As the LGBTQ+ community grows in both size and visibility, LGBTQ+ people consider their sexuality to be more important to their identity than ever before. As a result, the segment expects more authentic representation in advertising and media.

Download the attached presentation and take a look at a few key insights and implications below:

Advertising

Including LGBTQ+ representation in advertising and showing support for the LGBTQ+ community matters to these consumers. LGBTQ+ Americans are more likely to buy from brands that show support for LGBTQ+ people (60%) and feature LGBTQ+ people in their advertising (45%). LGBTQ+ consumers want to be seen as everyday consumers, just like everyone else, which is why it’s important for brands to normalize LGBTQ+ representation across all of their advertising campaigns, not just those for Pride Month.

Brands can also show support by addressing LGBTQ+ pain points specific to your product or service area, which can then be turned into an advertising campaign. An example of a brand excecuting this is Mastercard in their “True Card” ad campaign. In the ad, Mastercard details how True Name credit and debit cards help members of the LGBTQ+ community, particularly transgender and non-binary people, by allowing them to have financial products with their self-identified chosen first name.

Getting Involved

LGBTQ+-focused advertising campaigns should also be accompanied by social and political action. LGBTQ+ Americans, especially those who are younger, believe companies have an obligation to help make political and social change. Almost half of young LGBTQ+ respondents agreed that brands and companies should focus on social and political issues even if they don’t directly relate to their products or services. Overall, most LGBTQ+ respondents prefer brands to get involved by educating consumers about LGBTQ+ rights and discrimination. However, young LGBTQ+ people would also like to see brands hire more LGBTQ+ individuals in leadership positions and donate to LGBTQ+ causes.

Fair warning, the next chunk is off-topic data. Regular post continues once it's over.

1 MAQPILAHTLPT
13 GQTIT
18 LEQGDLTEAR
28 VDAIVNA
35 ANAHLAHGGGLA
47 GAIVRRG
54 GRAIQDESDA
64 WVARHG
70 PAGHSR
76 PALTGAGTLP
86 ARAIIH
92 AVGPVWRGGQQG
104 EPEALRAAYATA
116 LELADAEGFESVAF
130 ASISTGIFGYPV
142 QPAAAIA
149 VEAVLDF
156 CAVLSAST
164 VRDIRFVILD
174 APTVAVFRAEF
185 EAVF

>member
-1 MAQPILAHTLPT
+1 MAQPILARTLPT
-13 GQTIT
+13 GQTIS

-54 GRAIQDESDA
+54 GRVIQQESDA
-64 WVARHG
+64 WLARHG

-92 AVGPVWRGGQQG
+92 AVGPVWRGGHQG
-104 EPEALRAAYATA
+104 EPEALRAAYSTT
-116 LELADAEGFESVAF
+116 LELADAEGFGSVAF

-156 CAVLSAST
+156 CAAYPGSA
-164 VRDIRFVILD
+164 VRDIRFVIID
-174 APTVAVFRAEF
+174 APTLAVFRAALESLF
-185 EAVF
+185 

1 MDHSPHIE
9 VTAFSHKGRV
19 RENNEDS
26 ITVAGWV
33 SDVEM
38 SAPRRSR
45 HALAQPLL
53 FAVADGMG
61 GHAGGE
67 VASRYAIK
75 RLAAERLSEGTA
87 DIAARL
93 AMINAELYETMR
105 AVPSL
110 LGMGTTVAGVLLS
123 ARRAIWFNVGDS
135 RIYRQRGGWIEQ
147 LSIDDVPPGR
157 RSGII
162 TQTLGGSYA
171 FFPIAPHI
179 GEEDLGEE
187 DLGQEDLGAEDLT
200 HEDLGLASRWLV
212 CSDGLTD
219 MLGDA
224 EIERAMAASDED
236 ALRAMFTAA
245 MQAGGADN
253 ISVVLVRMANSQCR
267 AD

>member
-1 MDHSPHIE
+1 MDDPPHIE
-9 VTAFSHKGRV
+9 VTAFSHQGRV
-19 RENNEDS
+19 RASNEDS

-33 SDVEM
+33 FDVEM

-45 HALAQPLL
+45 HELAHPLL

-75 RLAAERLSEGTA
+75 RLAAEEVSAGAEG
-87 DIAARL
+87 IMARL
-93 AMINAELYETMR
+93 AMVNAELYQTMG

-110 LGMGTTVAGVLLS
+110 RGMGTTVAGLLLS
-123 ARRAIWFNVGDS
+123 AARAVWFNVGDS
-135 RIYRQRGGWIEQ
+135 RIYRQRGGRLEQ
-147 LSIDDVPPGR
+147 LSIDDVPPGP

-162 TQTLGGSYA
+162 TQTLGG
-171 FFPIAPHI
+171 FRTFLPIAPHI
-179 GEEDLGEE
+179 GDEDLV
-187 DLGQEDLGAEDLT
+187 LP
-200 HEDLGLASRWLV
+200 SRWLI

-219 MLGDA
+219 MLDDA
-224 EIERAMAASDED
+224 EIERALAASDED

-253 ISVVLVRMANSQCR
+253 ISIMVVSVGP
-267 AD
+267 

Media

LGBTQ+ Americans are largely unimpressed with the current state of representation in movies and TV.  Almost half of the segment says most LGBTQ+ stories in films and TV are inauthentic and stereotypical.

Representation

LGBTQ+ Americans want to see more LGBTQ+ performers and LGBTQ+ creatives involved in the creative direction of LGBTQ+ stories, not only because representation is important but because it’s needed to create authentic stories.  LGBTQ+ people were most interested in seeing a more diverse range of LGBTQ+ people in entertainment media. This is especially important to those who are underrepresented today, like transgender and non-binary people. A quarter of LGBTQ+ Americans say they would like to see more stories of diverse groups of LGBTQ+ people, and this grows to 30% of transgender and non-binary people.

LGBTQ+ Americans Want Happy Stories

According to the data, almost half of the community feels that LGBTQ+ stories in entertainment focus too much on the hardships of the LGBTQ+ experience. Many LGBTQ+ people told us they want to see more content featuring LGBTQ+ people living happy lives that does not include homophobia.

Contact us at the form below to learn more about how you can gain access to these diverse consumer insights and much more in our Cultural Intelligence Platform.